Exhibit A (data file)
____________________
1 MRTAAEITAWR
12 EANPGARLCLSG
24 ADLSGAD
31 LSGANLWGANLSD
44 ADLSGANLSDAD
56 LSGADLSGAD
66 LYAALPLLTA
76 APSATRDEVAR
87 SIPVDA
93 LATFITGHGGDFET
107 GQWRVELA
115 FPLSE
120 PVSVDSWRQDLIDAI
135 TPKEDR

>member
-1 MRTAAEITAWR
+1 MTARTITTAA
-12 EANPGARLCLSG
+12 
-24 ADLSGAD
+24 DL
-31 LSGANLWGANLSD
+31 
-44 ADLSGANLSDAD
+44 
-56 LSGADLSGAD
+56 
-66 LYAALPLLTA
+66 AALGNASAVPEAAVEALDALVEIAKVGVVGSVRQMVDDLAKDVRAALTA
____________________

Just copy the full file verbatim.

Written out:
1 MRTAAEITAWR
12 EANPGARLCLSG
24 ADLSGAD
31 LSGANLWGANLSD
44 ADLSGANLSDAD
56 LSGADLSGAD
66 LYAALPLLTA
76 APSATRDEVAR
87 SIPVDA
93 LATFITGHGGDFET
107 GQWRVELA
115 FPLSE
120 PVSVDSWRQDLIDAI
135 TPKEDR

>member
-1 MRTAAEITAWR
+1 MTARTITTAA
-12 EANPGARLCLSG
+12 
-24 ADLSGAD
+24 DL
-31 LSGANLWGANLSD
+31 
-44 ADLSGANLSDAD
+44 
-56 LSGADLSGAD
+56 
-66 LYAALPLLTA
+66 AALGNASAVPEAAVEALDALVEIAKVGVVGSVRQMVDDLAKDVRAALTA